Apple plans to make Safari scrolling a lot smoother

It'll soon work consistently no matter which website you're browsing.

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NurPhoto via Getty Images
NurPhoto via Getty Images

Apple is making changes to its mobile Safari browser that will make scrolling work smoother across all websites, according to posts on Hacker News and Daring Fireball. Right now, regular pages scroll differently on iOS Safari than sites like Reddit that use AMP (Google's accelerated mobile pages). That's because Google uses an iOS technique that allows AMP pages to override the default scrolling, making pages slicker and faster to browse.

The discussion came up, amusingly enough, because Daring Fireball's Jon Gruber bashed AMP in a separate post, saying "other than loading fast, AMP sucks." To make his point, he highlighted Safari's inconsistent behavior depending on whether pages use AMP encoding or not.

In a discussion on Hacker News, an AMP team member pointed out that "we didn't implement scrolling ourselves," but rather just made it so that scrolling operates within the website (in an "overflow"), rather than the browser itself. It actually filed a bug with Apple, asking it to make the scroll inertia for AMP pages the same as for regular sites.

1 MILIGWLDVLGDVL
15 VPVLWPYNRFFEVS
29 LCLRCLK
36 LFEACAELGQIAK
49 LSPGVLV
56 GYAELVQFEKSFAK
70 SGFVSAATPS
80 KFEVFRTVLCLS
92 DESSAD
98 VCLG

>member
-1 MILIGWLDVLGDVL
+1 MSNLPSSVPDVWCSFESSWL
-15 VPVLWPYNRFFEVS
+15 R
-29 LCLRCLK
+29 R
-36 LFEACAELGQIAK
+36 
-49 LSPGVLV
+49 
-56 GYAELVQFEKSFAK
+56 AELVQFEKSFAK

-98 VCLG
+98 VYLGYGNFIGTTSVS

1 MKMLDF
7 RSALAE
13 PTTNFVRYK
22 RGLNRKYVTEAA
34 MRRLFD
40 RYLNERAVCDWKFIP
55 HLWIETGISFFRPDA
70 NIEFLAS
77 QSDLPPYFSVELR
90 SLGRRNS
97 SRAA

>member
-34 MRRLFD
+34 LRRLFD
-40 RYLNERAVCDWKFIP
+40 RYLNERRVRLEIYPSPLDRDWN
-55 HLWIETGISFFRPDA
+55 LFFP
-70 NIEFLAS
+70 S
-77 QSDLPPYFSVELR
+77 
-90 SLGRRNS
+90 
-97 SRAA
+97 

To the team's surprise, Apple agreed to do the opposite: make built-in Safari scrolling behave as it does with AMP pages. The reason for that, an Apple engineer called OM2 said in the Hacker News discussion, is because Google's implementation actually matches scrolling behavior elsewhere in iOS. Scrolling as implemented by Apple engineers in Safari, however, is slower -- "an intentional decision made long ago," said OM2. The team decided that original reason is no longer valid, so scrolling in the next version of Safari will match what Google does with AMP.

While that will no doubt sooth Safari users, Apple's team still isn't thrilled about how AMP implements scrolling. As OM2 points out, AMP breaks certain key features on Safari, like tapping on the top of the screen to scroll to the top of the page and auto-hiding the top and bottom bars.

And while it saves data and boosts speed, AMP has its share of users and developers who dislike it, not only because of tech issues but the fact that it puts so much control into Google's hands. As Gruber puts it, "if you are a publisher and your web pages don't load fast, the sane solution is to fix your fucking website so that pages load fast, not to throw your hands up in the air and implement AMP."

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